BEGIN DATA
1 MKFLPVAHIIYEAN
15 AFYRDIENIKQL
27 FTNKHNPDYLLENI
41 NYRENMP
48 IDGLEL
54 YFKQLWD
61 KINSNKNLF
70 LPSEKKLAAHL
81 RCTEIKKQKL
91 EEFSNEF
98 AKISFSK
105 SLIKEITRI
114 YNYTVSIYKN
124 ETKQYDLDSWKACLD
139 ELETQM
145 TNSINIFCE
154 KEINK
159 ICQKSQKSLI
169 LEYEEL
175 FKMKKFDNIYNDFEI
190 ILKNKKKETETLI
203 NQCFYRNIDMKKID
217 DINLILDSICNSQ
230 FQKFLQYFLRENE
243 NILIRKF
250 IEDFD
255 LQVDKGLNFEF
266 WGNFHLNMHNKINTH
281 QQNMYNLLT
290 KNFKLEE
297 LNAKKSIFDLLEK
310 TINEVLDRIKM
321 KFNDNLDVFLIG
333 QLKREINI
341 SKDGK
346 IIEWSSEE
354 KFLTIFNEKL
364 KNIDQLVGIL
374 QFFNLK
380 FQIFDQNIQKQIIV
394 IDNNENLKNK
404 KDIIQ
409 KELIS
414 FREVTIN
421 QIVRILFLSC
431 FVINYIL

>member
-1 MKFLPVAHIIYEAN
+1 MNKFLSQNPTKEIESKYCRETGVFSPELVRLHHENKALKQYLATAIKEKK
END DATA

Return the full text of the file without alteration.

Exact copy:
1 MKFLPVAHIIYEAN
15 AFYRDIENIKQL
27 FTNKHNPDYLLENI
41 NYRENMP
48 IDGLEL
54 YFKQLWD
61 KINSNKNLF
70 LPSEKKLAAHL
81 RCTEIKKQKL
91 EEFSNEF
98 AKISFSK
105 SLIKEITRI
114 YNYTVSIYKN
124 ETKQYDLDSWKACLD
139 ELETQM
145 TNSINIFCE
154 KEINK
159 ICQKSQKSLI
169 LEYEEL
175 FKMKKFDNIYNDFEI
190 ILKNKKKETETLI
203 NQCFYRNIDMKKID
217 DINLILDSICNSQ
230 FQKFLQYFLRENE
243 NILIRKF
250 IEDFD
255 LQVDKGLNFEF
266 WGNFHLNMHNKINTH
281 QQNMYNLLT
290 KNFKLEE
297 LNAKKSIFDLLEK
310 TINEVLDRIKM
321 KFNDNLDVFLIG
333 QLKREINI
341 SKDGK
346 IIEWSSEE
354 KFLTIFNEKL
364 KNIDQLVGIL
374 QFFNLK
380 FQIFDQNIQKQIIV
394 IDNNENLKNK
404 KDIIQ
409 KELIS
414 FREVTIN
421 QIVRILFLSC
431 FVINYIL

>member
-1 MKFLPVAHIIYEAN
+1 MNKFLSQNPTKEIESKYCRETGVFSPELVRLHHENKALKQYLATAIKEKK